It was back in the days when the February Lady Sweater was first published.  I saw this divine pattern race through my friends' feeds on Ravelry and I had to make one.  I worked my way through the garter top and onto the lace.  Quite a way along, I noticed a hideous mistake way back.  It had taken me so long to do the lace that I didn't want to rip back.  Oh, what should a knitter do in this instance?  Cockily, I thought I knew the answer - knit to the stitch that lives vertically above the mistake and just drop it off the needle and let it unravel down, fix the mistake and just bring the stitch back I did.

And horrified myself at the damage I wrought.

And in trying to fix it had to drop more stitches further back.

And felt close to tears.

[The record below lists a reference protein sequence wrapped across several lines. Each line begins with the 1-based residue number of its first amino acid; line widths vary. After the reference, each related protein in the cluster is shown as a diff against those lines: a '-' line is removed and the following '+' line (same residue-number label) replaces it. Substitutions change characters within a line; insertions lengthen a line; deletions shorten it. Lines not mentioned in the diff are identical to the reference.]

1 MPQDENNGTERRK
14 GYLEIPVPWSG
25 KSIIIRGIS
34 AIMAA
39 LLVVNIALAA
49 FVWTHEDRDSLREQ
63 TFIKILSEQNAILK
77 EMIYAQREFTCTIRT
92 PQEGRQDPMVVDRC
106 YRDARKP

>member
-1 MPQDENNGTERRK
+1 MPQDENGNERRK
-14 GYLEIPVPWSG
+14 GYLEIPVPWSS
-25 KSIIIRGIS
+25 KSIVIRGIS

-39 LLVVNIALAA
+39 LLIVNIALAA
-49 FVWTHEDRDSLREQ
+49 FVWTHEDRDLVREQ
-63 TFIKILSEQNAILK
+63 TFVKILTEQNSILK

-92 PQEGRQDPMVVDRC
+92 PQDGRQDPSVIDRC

So, having lost a couple of hours by this point, I tried writing down what was happening as I unravelled yet another repeat.  (Remember, I was a new knitter, each repeat took so long that unravelling one was a painful process).  It didn't work.  I did not have the vocabulary / charting skills to capture what I was doing, but I did start having a vague idea of what the stiches were doing.

Finally the penny dropped and as I sacrificed yet another repeat, I took a photo as each row was unravelled, then worked back from those.

It took a long time, some mistakes and many curse words, but eventually, and proudly, I picked it all back up, in pattern.  It probably took longer than ripping back and reworking would have done, but I learnt such a lot from it

Five years later, the cardi is still going strong and I can't tell where the mistake and fixing happened

If you want to see more pics, feel free to have a look at my Rav page

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Tuesday, May 20, 2014

Silver lining